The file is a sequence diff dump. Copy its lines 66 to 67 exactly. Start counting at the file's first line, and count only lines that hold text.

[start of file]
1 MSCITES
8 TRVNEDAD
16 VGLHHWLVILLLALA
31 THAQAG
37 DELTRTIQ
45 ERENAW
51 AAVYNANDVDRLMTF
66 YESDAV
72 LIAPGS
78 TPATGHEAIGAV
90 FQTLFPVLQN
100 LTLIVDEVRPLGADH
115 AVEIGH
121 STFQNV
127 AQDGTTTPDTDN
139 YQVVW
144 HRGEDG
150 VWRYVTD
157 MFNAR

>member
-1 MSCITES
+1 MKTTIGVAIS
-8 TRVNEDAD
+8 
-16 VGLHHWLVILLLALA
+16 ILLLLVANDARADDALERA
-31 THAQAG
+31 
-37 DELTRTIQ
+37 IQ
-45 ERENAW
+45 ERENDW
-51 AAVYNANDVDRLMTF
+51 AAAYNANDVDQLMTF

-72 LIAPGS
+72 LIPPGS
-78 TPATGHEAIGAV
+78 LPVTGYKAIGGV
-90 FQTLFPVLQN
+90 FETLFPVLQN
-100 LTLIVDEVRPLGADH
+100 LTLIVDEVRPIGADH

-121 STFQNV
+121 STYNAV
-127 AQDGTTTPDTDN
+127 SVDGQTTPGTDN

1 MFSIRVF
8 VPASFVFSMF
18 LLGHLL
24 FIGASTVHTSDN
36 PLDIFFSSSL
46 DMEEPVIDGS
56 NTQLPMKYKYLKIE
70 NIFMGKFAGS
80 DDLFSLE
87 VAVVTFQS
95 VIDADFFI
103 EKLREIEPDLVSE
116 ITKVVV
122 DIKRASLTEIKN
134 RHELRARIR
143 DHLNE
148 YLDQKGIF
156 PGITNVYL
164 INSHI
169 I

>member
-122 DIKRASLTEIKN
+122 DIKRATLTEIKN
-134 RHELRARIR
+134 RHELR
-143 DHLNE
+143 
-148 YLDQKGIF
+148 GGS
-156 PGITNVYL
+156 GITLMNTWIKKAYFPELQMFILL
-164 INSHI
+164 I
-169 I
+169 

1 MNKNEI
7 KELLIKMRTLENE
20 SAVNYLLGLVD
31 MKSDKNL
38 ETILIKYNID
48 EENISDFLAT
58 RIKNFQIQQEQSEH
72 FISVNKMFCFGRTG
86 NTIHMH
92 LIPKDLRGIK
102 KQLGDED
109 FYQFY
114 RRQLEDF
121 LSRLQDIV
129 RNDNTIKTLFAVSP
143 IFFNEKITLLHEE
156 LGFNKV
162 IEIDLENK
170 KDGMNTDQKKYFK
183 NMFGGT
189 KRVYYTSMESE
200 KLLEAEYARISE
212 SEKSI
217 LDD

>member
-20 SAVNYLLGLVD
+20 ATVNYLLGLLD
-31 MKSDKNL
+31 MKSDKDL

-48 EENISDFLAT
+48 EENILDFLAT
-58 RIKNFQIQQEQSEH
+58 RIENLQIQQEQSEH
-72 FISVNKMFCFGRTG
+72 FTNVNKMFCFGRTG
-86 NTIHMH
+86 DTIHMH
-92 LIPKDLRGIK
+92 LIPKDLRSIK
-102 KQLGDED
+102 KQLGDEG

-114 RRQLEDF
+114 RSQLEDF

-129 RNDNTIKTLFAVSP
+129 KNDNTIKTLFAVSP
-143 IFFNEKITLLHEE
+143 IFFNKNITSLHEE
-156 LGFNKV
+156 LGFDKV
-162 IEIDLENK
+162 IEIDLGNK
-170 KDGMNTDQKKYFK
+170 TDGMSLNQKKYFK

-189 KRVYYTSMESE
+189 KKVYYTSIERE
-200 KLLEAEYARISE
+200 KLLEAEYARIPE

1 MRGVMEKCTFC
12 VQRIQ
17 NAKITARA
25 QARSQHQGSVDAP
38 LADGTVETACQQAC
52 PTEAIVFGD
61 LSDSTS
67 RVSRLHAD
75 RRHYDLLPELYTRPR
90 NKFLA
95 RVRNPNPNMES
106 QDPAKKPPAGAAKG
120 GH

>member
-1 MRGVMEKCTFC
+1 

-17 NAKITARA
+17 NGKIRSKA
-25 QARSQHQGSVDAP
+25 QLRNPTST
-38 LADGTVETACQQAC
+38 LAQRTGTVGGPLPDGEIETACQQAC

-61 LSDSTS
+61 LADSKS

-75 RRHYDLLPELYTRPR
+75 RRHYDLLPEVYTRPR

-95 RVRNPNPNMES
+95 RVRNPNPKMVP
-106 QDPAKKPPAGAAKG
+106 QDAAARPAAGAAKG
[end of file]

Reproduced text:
169 I

>member